Being in a support group


Men Supporting Men

If you’ve faced prostate cancer yourself, you could volunteer to be part of a support group. It’s a way for men can talk about what they’re facing, in an informal and more personal way.

If you’re interested in starting a support group and would like information or advice, please contact us online.

People go to support groups for any number of reasons, but they all find a unique experience in talking to other people who know how they feel from the patient's perspective – people who can say 'I've been there, and now I'm here for you.'
Neil Armstrong

Neil tells us what it’s like

One of our volunteers, Neil Armstrong, knows what it's like to be a member of a support group, and how to start up your own group.

"I didn’t know anybody who had had prostate problems. Both my doctor and my consultant gave me as much of their scarce time as they could, but that was always after making an appointment and in a clinical setting. As very grateful as I was for their help and advice, I wanted something else, something less formal. I didn't want a consultation, I just wanted a chat - a chat with someone who knew from first-hand experience what it was like to go through what I was facing.

"A short time after my operation, a support group started up in Glasgow, but as I was still working, I couldn’t go to many of their meetings. But I asked to be kept on their mailing list.

"After I retired, one of the group contacted me to ask if I was interested in trying to set up a group in Lanarkshire. As their group was well established, I relied heavily on their experience to get underway.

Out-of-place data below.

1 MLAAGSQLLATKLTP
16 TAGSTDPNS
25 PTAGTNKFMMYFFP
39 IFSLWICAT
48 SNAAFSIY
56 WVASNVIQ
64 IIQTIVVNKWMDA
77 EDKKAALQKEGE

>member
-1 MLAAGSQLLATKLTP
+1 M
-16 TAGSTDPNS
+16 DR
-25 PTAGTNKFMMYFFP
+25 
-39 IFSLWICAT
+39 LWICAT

"We use the Maggie's centre at Monklands General Hospital for our meetings. We were made welcome there from the very start. It is within the hospital grounds and very convenient for people coming out of clinics with bad news to cope with. The staff tell them about the group. We also have the help of the Urology nurses in the hospital who tell patients attending their clinics about the group and several members have come after talking to them.

"Although it took a while for the group to get going, the numbers now regularly attending show that a need is being addressed, and I wonder how such a group could have helped me cope with my diagnosis and treatment 16 years ago. But I do know that those coming to the group seem to get a lot out of it and I get a lot of satisfaction in helping others go through what I have already experienced. Many of our members now only come to offer their support to others, knowing how helpful it was for them.”